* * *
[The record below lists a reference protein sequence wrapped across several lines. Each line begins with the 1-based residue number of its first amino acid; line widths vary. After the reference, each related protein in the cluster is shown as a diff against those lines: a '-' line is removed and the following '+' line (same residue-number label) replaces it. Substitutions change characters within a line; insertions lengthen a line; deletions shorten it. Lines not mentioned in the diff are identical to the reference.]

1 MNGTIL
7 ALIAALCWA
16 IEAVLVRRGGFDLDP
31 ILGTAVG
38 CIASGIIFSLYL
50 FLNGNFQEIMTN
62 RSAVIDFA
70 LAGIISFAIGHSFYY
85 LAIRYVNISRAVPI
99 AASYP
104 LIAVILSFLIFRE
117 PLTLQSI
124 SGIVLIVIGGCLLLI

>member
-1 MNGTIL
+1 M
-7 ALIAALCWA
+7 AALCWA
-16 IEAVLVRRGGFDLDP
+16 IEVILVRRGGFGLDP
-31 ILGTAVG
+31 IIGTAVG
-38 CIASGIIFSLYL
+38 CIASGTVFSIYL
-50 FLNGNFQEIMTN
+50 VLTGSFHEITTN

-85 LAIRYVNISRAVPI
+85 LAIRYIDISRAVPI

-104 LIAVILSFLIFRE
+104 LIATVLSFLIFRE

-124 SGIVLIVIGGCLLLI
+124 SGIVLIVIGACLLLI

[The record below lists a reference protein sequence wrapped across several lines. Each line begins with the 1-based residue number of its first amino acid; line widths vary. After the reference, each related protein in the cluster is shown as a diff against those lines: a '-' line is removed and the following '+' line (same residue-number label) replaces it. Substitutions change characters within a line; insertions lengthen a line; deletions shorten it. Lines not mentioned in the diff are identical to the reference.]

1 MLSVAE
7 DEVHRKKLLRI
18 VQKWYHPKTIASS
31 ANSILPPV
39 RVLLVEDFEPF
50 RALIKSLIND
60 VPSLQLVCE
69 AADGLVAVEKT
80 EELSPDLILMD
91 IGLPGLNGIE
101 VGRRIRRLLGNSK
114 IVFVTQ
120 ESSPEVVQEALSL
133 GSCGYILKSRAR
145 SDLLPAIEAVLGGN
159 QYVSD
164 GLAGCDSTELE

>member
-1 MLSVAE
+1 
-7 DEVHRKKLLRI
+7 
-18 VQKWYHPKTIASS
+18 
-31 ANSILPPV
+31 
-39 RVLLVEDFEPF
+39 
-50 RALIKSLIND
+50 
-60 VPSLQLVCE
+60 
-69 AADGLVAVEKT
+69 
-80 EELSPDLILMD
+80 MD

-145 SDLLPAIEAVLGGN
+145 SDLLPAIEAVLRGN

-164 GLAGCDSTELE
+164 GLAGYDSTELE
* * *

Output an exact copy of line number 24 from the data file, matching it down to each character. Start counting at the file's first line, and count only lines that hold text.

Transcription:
-38 CIASGIIFSLYL